Conceptions handled in law can be approached from (1) the direction of normative content: these are the modalities we usually deal with in deontic logics (obligation, prohibition, permission, etc.) and (2) from the direction of normative positions: the different rights and duties one can have.

The systematic theory of these latter comes from Wesley Newcomb Hohfeld from the beginning of the 20th century. The structure he drew on rights and duties is not just highly influential in analytic legal theory but also considered as a fundamental theory of AI&Law. Yet a century later, the formalization of this theory remains, in various ways, unresolved. The theory of Hohfeld and its possible formal approaches have been commented on by many logicians and legal theorists since then.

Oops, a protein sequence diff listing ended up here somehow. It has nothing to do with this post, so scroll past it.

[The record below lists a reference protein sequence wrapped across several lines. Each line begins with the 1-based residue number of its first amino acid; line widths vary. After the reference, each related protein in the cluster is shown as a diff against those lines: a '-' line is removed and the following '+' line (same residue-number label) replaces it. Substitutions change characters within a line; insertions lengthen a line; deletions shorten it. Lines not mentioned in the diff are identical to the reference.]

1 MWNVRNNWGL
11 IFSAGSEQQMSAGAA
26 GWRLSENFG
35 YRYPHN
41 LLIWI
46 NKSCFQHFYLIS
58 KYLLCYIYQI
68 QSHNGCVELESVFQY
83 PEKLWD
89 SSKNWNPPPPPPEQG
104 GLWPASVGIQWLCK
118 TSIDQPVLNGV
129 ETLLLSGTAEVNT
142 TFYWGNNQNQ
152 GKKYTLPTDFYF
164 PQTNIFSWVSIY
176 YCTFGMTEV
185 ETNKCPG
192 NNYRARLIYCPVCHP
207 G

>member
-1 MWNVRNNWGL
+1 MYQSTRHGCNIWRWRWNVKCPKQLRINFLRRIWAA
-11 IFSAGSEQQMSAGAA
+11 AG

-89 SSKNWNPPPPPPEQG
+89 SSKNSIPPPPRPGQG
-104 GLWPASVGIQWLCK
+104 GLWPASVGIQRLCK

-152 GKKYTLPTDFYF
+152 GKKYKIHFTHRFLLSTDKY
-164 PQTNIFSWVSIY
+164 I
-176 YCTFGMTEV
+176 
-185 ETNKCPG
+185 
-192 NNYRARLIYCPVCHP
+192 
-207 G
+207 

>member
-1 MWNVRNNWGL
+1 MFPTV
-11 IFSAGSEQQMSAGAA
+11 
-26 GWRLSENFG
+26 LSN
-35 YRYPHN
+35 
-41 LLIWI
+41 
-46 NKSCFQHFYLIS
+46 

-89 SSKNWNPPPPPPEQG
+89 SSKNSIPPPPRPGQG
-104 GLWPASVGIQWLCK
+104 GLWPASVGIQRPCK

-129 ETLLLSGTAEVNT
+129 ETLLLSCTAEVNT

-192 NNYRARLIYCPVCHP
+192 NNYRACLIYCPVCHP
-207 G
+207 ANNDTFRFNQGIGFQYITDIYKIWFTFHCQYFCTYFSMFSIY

At the University of Luxembourg, we work on a comprehensive formal account together with the automated support tools necessary for its practical use, just as it is described in the state-of-the-art paper on normative positions by M. Sergot in 2013. The aim is to develop a formalism which properly handles the different rights and duties providing the inherent structure of law and other normative systems: the distinctness and the similarity between the different types and their legal/logical consequences, just like that of their interaction with the different types of actions one can take in law.

Main contributor(s): Réka Markovich